One of the things I miss about pre-children life was being able to throw myself into a book for a few days, staying up late or spending all night devouring the pages. I recently discovered audio books at my library and found a great way to catch up on my reading. I noticed The Heavy by Dara-Lynn Weiss in the library and was enticed when I saw the title letters were composed of M&M’s.
I checked it out and began listening to a mother share a story about her daughter. I related to the mother’s concerns about her own issues with body image and how to promote a healthier image for her daughter than she had for herself. Her confessions of yo-yo dieting and wearing only clothes that flattered her body type hit home. She related getting the confirmation from the pediatrician that her 7 year-old daughter was obese. I don’t want to give away too many details, but she didn’t buy into the idea that her daughter would just “grow out of it.” She saw this diagnosis as a call to action, a medical condition to be monitored and treated. And I felt for her. She was responsible for every item of food that her daughter consumed. She was ridiculed by strangers, friends, and family for her staunch adherence to a “diet” for her child. But she did it because she knew that helping her daughter learn healthier habits as a child would provide a better opportunity for her to lead a healthy life as an adult.
I learned more than I anticipated from a memoir. For instance, while it is crucial that children receive nutritious food, losing weight requires that you consume less calories than you burn. Period. Often the mother would provide her daughter with 100 calorie snacks of processed foods (along with fruit) and was chastised by other parents. To her defense, a healthier whole grain snack would have doubled the calories. Even though the snack was “healthier,” it was going to keep her daughter obese, which is not healthy in the big picture. As I read this section of the book, it reminded me of a lesson I learned at a child nutrition class. Some asked a question about butter to the effect of “Isn’t it better to eat natural butter than that artificial spray stuff?” The nutritionist’s response surprised me, but makes more sense after reading this book. She said, “If you are using a small pat of butter occasionally, then it’s better to use real butter. If you are putting it on your toast everyday, it’s better to use the artificial spray.” I don’t think there is one right answer to surprisingly tough questions like these.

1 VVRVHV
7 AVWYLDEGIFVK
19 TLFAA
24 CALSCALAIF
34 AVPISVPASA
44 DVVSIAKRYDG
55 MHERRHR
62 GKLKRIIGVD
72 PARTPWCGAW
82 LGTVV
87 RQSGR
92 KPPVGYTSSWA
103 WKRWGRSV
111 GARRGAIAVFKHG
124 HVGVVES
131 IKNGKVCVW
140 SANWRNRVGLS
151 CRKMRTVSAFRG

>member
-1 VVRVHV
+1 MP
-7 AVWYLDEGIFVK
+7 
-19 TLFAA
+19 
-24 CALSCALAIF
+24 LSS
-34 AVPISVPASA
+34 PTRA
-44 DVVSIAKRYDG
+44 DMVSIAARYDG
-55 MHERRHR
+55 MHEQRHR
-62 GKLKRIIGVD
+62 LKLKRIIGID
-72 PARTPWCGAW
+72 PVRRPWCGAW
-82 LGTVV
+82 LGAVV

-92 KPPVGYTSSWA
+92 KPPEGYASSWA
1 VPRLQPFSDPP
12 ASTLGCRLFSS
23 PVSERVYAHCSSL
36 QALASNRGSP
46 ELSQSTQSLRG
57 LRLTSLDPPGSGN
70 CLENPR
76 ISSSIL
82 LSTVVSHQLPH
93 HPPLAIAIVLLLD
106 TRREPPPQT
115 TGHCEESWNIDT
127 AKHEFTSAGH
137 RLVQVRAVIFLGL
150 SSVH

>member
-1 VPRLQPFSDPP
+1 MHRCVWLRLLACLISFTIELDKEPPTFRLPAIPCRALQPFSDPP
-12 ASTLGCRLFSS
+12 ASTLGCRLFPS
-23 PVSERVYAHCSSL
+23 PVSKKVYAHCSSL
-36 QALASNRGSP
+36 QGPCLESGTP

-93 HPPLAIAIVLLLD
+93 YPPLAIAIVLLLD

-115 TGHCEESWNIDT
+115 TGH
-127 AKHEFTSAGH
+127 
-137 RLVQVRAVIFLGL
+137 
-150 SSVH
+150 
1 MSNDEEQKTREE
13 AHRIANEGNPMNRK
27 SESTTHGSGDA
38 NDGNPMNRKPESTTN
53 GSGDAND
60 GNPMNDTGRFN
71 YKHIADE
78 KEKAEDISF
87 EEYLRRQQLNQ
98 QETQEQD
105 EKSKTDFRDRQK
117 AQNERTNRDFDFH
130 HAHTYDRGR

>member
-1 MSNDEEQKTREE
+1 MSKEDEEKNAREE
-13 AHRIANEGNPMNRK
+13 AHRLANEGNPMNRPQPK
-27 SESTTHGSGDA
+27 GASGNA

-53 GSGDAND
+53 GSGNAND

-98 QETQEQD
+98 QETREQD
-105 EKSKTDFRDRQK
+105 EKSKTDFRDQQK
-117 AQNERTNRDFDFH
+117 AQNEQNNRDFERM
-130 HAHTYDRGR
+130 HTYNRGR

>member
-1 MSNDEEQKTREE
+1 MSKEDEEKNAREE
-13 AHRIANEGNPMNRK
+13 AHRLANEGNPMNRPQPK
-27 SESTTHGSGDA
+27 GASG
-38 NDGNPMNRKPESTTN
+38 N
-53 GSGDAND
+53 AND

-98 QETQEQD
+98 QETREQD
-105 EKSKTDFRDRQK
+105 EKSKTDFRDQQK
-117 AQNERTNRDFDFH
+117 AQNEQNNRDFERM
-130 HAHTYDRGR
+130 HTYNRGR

I was inspired to transfer this idea of portion control into my meal planning. For example, instead of making one huge serving of Best Baked Spaghetti or Chicken Poppy Seed Casserole I make two smaller servings and freeze one. Not giving my family the opportunity to go back for seconds and instead supplying a vegetable side dish helps us keep our portions in check. I’ve also started using smaller bowls for snacks.
As I finished the book, I thought of the vigilance and dedication I see in Lauren and other mothers who have children with special dietary needs. When my son was born, I became obsessed with nutrition. I cringed at the friend who gave my 6 month-old a marshmallow when I turned my back. I scorned the bacon given to my 9 month-old. I can still spend 20 minutes at the grocery store trying to pick out which loaf of bread is the healthiest: most whole grains or lowest sodium or least calories. But as he grew older, I perceived I had been blessed with the option to “lighten up.” After reading The Heavy I have realized that I may not be out of the woods yet and I do need to remain committed to the integrity of what my family eats. I salute mothers like Dara-Lynn Weiss. While they may never have the option to “lighten up,” their diligence and commitment shine a bright light on their children’s future health.